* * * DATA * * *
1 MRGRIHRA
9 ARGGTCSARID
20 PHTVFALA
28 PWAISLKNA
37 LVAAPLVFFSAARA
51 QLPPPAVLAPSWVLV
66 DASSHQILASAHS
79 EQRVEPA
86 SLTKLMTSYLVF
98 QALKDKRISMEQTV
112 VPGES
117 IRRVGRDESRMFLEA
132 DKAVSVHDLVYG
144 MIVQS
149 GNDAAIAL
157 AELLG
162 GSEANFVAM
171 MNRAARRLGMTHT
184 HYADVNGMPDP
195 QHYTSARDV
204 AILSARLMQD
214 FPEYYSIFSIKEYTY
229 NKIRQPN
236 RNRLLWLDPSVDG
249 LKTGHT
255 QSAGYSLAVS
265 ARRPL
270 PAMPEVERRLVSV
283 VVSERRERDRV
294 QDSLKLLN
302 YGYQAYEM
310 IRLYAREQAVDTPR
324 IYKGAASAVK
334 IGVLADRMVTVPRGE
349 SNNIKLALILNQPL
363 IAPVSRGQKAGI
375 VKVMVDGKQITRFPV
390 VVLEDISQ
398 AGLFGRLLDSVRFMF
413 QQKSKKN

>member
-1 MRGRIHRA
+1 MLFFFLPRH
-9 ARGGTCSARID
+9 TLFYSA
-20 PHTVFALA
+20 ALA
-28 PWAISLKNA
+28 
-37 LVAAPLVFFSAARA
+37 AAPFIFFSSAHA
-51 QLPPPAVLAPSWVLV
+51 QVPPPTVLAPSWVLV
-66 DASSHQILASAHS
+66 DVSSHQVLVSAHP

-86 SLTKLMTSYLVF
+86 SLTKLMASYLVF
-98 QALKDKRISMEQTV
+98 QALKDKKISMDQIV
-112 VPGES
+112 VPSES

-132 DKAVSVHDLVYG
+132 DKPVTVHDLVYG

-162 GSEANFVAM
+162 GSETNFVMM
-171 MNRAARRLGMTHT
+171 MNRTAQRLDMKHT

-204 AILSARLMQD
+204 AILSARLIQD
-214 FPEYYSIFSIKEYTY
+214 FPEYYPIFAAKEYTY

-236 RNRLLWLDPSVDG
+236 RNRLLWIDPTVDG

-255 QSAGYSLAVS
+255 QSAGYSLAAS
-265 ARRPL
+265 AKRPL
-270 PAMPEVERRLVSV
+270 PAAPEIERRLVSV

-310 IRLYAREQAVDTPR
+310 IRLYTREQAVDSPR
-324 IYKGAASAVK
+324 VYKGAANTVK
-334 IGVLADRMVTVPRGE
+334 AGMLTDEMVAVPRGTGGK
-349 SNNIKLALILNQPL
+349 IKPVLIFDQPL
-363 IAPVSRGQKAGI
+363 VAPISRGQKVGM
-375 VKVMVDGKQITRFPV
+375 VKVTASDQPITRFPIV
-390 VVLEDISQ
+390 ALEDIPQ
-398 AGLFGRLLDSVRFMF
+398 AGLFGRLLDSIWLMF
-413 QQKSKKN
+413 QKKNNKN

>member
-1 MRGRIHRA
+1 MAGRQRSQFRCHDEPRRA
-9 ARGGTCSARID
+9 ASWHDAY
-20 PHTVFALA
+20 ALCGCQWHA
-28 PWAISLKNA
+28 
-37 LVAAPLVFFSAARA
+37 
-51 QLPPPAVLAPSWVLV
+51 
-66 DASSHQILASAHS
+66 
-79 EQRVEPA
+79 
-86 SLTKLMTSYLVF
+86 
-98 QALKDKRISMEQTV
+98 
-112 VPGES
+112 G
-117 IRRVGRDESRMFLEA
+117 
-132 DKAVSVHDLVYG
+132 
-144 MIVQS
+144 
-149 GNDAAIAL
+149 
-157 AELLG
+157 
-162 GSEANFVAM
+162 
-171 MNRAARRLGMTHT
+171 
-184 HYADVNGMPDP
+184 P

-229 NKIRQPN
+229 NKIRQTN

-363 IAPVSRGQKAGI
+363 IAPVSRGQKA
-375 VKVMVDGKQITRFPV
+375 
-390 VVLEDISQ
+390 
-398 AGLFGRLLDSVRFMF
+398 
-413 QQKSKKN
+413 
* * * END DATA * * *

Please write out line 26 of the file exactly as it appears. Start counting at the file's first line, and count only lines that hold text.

255 QSAGYSLAVS